Unmasking hidden histories – by Shereen Lafhaj

Wednesday, 08 January 2020

If there is an unfortunate characteristic of Londoners, and believe me there aren’t many, it’s that we often don’t know much about the history of areas that aren’t our own. London’s North, South, East, West divide looms large enough that just going to another part of the city can seem like a mission let alone immersing yourself in its background. The polished blanket history of London is one we are all too happy to accept, as local stories of inequality and activism that still impact our lives today are left bubbling under the surface.

As a West Londoner I always took it for granted that the history of my area was relatively well known compared to others. Watching people make the effort every year to get to Carnival, reading the annual news articles on its origins and going to school in the richest borough in the country instilled within me a sense of comfort. I knew lots about my local history, my home and resultedly myself. So when I signed up for Activating Newham, and prepared to help produce an exhibition on its history of anti-racist activism, I did not have a real personal connection to the discomfort of such important local histories being hidden. 

The first Activating Newham session I attended was an arts workshop where we were tasked with making blue plaques to wheat paste onto boards. These plaques were to be based on an aspect of Newham’s history, information on which lay about the room. It was here that I first discovered the Newham 8, eight Asian youths who defended themselves against plainclothes policemen in 1982. Their story was one of a number that particularly resonated due to significant modern relevance. As I later learned of an anti-racist school strike in the borough, numerous articles I had seen questioning the validity of current youth activism came to mind. This hidden local history was proof that youths in London have long been subjected to varying forms of violence and rebelled against this. Ignorance of these stories had allowed a modern lack of understanding. 

The arts workshops became some of my favourite parts of the Activating Newham project, largely because the forms chosen were absolutely relevant to the themes being discussed. If you are outraged by essential histories being ignored, why not make versions of the most iconic memorials in London and learn how to stick them up around the city yourself? When you are feeling proud of the work done by activists who came before you, come and make badges to wear this pride. Not only did the workshops allow us to create beautiful pieces for our final exhibition, they were an important method of documenting an emotional response to the history being explored which at its core dealt with difficult everyday lives. 

The other main section of the project was a series of panels in which activists from the area, both historical and contemporary were invited to come and share their experiences of anti racist activism in the borough. These sessions provided an indispensable insight into the lived experience of NMP and how the issues the project addressed are still being tackled today. Many of the Newham Monitoring Project speakers who attended were still involved in similar work and were happy to talk about their experiences and answer our eager questions. I admit I did lament not getting to talk to more former NMP members, particularly those who had not since been involved in any activism. Unfortunately, with pre-organised speakers and events laid out there was no great scope for building relationships with less willing potential speakers. The panels we did have remained fascinating. As Dr. Adam Elliott-Cooper spoke of knife and gang injunctions currently affecting disadvantaged youths, it was one of many moments in which I was struck by how vital these discussions were for preventing stories from being buried.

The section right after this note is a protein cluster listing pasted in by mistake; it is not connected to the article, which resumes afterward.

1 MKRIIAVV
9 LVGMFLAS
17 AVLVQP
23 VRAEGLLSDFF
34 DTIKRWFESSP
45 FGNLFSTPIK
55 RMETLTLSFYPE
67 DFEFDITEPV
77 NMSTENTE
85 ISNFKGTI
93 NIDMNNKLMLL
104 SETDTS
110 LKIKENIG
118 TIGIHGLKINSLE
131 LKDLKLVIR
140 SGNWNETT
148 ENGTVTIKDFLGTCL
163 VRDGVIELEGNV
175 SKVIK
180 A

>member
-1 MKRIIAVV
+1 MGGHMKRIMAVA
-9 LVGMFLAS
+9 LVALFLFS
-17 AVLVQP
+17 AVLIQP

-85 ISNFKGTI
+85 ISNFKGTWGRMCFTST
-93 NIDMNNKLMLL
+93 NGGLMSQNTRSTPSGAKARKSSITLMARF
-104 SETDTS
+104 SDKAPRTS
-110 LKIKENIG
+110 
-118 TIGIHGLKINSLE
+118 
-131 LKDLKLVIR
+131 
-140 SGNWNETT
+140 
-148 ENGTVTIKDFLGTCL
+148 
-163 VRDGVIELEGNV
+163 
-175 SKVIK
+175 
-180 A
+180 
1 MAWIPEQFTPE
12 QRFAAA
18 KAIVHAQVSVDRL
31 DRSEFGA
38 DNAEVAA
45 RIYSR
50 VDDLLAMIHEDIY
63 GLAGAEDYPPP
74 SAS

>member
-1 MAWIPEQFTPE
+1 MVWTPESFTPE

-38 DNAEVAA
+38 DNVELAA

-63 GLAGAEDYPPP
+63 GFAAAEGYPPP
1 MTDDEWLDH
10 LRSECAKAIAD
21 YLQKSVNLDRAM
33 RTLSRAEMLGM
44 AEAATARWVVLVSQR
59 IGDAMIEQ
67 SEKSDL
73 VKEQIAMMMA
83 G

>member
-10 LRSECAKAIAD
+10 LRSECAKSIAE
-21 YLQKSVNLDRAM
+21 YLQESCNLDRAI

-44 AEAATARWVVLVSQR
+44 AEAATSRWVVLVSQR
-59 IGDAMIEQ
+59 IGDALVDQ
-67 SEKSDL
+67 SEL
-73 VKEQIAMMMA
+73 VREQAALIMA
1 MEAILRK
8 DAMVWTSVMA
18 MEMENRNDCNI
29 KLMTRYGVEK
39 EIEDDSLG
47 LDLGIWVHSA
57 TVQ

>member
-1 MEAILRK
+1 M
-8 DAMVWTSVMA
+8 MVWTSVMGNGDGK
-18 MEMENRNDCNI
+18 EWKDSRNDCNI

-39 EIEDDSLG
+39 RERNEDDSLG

My early incredulity during Activating Newham arose from the revelation that the history of a borough which had set precedents for the rest of the country (first to evict a family from council housing for racism et cetera) was not even known to someone from the other side of the city. I have since fixated on what we can do to end this. How do we ease the discomfort this erasure causes? It is my opinion that even on this dedicated project we have not had enough time to make a serious dent in the amount of uncovering and sharing necessary. A tight schedule meant that our curatorial steering group only had a few meetings to plan our final exhibition and the incredible final film was made separately with no real opportunity for our input. However, what we did produce with our final exhibition was an engaging and informative space in which important stories were given their due prominence. It has encouraged me to continue spreading Newham’s legacy and tackling the issues that strip London communities of their histories.